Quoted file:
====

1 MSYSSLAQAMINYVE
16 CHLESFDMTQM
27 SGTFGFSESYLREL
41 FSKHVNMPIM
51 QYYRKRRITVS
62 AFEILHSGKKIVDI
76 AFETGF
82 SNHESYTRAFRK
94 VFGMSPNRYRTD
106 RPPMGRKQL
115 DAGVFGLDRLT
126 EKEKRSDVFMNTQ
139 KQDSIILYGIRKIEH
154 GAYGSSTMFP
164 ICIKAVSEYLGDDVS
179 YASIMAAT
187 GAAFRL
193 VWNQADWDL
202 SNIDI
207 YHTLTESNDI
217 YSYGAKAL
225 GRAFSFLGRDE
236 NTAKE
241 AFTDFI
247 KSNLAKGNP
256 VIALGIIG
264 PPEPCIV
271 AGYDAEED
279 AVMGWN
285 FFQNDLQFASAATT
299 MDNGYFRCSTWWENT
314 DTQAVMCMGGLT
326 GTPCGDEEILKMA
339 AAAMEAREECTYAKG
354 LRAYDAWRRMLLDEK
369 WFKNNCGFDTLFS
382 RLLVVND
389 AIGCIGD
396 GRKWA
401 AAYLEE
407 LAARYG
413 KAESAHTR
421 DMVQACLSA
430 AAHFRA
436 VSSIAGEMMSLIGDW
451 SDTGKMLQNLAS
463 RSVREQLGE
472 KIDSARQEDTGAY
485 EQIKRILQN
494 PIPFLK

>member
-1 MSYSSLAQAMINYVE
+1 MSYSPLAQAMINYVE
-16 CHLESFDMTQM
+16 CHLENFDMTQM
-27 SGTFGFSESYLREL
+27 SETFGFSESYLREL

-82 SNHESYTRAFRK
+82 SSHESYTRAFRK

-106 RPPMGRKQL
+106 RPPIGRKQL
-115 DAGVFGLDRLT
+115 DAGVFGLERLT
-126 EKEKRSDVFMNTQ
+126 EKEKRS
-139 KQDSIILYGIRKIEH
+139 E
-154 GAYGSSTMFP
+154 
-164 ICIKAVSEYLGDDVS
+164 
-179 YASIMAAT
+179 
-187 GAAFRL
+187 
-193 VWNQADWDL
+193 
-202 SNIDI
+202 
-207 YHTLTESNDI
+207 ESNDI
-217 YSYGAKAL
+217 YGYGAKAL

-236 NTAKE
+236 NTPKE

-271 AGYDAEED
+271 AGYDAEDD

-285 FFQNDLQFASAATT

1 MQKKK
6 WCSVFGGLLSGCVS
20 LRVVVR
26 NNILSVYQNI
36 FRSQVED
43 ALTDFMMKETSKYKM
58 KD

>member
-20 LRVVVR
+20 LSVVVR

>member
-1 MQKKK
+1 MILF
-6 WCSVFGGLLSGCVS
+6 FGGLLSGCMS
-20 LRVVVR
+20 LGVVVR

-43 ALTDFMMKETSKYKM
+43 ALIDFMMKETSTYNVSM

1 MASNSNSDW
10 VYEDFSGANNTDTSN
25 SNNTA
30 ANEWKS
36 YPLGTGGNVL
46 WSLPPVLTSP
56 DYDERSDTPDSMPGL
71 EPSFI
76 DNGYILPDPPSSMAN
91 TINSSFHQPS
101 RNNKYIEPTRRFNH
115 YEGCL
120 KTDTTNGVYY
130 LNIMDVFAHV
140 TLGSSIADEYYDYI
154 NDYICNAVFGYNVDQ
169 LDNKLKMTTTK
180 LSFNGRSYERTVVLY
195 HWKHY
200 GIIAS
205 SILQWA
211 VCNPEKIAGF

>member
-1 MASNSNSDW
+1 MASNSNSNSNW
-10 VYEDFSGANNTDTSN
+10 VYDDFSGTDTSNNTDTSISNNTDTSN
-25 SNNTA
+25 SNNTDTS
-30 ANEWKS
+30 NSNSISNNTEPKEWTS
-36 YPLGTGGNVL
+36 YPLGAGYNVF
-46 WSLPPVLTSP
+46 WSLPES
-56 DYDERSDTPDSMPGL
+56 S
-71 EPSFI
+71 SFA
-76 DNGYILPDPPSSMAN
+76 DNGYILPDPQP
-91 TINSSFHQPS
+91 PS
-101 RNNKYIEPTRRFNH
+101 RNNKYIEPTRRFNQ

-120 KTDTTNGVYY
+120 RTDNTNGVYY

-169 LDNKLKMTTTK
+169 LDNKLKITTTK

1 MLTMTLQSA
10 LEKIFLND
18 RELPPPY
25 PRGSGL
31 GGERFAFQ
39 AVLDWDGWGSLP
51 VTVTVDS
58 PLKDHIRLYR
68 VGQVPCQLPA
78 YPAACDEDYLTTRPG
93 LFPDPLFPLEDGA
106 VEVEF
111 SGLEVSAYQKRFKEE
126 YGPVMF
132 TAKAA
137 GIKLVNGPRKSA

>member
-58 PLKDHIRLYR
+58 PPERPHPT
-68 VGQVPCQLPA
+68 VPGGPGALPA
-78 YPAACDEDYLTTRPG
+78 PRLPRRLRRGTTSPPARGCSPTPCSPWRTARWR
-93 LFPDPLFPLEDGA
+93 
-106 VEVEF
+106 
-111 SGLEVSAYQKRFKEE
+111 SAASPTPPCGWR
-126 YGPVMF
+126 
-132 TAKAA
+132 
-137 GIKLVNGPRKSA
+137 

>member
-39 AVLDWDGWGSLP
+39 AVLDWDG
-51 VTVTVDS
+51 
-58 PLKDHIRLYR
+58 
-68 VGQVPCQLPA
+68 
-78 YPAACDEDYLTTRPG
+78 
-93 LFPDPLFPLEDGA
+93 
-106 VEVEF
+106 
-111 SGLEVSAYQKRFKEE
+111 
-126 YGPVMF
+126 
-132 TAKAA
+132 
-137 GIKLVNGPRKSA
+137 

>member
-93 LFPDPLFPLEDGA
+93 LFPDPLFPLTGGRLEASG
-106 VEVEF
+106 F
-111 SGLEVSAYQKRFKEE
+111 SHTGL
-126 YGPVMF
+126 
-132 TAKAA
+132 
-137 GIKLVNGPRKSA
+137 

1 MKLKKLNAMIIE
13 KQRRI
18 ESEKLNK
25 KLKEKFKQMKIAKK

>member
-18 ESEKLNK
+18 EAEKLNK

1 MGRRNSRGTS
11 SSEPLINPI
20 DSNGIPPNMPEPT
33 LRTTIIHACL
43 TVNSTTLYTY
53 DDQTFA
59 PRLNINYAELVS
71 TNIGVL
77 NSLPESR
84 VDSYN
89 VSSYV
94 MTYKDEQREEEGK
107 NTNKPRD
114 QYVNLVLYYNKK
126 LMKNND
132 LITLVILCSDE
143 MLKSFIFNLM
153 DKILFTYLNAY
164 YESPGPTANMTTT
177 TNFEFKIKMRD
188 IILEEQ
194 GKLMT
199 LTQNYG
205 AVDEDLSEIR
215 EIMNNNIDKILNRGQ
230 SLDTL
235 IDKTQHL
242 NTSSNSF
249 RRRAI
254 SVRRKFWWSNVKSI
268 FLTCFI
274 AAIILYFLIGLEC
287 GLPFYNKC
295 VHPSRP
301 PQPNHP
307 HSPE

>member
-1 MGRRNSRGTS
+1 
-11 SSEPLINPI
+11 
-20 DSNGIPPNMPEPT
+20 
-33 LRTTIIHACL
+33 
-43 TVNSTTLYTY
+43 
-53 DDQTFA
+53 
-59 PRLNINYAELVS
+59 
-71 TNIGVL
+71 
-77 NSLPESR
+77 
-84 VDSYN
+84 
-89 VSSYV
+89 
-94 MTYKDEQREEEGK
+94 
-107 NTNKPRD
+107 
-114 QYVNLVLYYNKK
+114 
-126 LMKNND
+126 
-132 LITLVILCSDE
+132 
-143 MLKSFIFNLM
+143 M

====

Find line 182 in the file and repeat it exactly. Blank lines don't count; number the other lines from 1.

-106 VEVEF